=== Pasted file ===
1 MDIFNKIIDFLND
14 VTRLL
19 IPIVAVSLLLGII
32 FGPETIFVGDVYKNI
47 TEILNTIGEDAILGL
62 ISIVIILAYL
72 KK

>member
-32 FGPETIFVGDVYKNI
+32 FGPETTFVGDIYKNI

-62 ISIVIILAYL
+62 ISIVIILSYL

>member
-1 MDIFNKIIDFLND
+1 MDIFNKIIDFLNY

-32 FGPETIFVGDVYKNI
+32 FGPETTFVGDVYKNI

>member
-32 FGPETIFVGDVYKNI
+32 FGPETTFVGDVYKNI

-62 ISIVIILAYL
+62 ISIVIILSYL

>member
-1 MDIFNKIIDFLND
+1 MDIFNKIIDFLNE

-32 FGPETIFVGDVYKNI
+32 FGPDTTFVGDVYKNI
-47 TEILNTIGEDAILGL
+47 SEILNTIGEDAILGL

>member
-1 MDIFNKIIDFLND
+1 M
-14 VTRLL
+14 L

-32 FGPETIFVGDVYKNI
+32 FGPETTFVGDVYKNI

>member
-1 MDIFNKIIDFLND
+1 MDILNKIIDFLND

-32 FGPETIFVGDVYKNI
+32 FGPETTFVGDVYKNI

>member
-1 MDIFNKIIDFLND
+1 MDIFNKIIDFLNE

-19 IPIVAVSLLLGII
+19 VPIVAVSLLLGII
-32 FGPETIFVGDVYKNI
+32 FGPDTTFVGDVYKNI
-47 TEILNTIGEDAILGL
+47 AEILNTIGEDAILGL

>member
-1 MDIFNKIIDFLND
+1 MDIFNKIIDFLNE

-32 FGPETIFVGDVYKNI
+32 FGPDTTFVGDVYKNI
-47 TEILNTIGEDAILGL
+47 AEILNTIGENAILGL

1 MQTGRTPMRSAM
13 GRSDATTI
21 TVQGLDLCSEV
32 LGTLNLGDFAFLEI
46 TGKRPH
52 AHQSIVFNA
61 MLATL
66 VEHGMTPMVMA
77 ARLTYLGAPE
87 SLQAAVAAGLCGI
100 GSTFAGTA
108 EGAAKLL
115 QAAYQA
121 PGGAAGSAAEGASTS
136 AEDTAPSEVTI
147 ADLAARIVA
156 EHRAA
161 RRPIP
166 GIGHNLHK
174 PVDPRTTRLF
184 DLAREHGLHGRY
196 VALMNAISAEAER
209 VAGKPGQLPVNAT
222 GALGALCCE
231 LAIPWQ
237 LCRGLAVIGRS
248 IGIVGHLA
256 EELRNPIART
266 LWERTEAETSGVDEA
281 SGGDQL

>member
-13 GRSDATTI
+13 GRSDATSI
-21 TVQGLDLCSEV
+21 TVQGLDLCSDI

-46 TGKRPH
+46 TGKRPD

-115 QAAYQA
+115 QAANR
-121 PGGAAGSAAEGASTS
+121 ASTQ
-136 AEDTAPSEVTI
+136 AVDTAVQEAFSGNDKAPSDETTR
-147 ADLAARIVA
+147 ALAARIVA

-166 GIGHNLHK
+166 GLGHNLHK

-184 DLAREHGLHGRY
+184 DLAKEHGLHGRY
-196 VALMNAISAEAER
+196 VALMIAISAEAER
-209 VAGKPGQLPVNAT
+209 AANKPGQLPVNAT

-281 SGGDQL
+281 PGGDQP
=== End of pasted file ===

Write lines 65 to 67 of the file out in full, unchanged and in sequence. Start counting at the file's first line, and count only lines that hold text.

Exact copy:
66 VEHGMTPMVMA
77 ARLTYLGAPE
87 SLQAAVAAGLCGI